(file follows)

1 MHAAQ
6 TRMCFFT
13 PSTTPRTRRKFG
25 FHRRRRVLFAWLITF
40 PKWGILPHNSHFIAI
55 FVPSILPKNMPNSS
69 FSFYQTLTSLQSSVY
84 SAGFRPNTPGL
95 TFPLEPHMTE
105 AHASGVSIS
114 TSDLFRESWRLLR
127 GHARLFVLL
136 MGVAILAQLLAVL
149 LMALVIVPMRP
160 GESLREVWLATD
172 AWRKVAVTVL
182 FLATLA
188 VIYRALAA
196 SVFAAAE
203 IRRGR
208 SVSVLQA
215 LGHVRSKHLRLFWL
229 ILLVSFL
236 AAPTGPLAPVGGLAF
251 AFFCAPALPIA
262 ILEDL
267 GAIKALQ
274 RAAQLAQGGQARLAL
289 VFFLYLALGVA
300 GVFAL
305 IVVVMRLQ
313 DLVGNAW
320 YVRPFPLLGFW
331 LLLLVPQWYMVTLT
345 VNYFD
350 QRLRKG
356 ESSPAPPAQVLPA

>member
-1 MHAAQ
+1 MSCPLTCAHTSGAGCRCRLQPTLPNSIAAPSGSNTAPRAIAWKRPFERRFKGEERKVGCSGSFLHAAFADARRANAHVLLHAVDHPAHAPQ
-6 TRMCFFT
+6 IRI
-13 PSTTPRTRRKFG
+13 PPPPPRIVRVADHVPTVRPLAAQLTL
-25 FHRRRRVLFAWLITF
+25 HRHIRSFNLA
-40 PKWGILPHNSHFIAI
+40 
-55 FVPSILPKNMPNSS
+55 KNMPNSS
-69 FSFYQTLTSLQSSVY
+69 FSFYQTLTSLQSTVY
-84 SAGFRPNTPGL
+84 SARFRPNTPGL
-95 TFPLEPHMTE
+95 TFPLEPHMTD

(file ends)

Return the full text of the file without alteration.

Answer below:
1 MHAAQ
6 TRMCFFT
13 PSTTPRTRRKFG
25 FHRRRRVLFAWLITF
40 PKWGILPHNSHFIAI
55 FVPSILPKNMPNSS
69 FSFYQTLTSLQSSVY
84 SAGFRPNTPGL
95 TFPLEPHMTE
105 AHASGVSIS
114 TSDLFRESWRLLR
127 GHARLFVLL
136 MGVAILAQLLAVL
149 LMALVIVPMRP
160 GESLREVWLATD
172 AWRKVAVTVL
182 FLATLA
188 VIYRALAA
196 SVFAAAE
203 IRRGR
208 SVSVLQA
215 LGHVRSKHLRLFWL
229 ILLVSFL
236 AAPTGPLAPVGGLAF
251 AFFCAPALPIA
262 ILEDL
267 GAIKALQ
274 RAAQLAQGGQARLAL
289 VFFLYLALGVA
300 GVFAL
305 IVVVMRLQ
313 DLVGNAW
320 YVRPFPLLGFW
331 LLLLVPQWYMVTLT
345 VNYFD
350 QRLRKG
356 ESSPAPPAQVLPA

>member
-1 MHAAQ
+1 MSCPLTCAHTSGAGCRCRLQPTLPNSIAAPSGSNTAPRAIAWKRPFERRFKGEERKVGCSGSFLHAAFADARRANAHVLLHAVDHPAHAPQ
-6 TRMCFFT
+6 IRI
-13 PSTTPRTRRKFG
+13 PPPPPRIVRVADHVPTVRPLAAQLTL
-25 FHRRRRVLFAWLITF
+25 HRHIRSFNLA
-40 PKWGILPHNSHFIAI
+40 
-55 FVPSILPKNMPNSS
+55 KNMPNSS
-69 FSFYQTLTSLQSSVY
+69 FSFYQTLTSLQSTVY
-84 SAGFRPNTPGL
+84 SARFRPNTPGL
-95 TFPLEPHMTE
+95 TFPLEPHMTD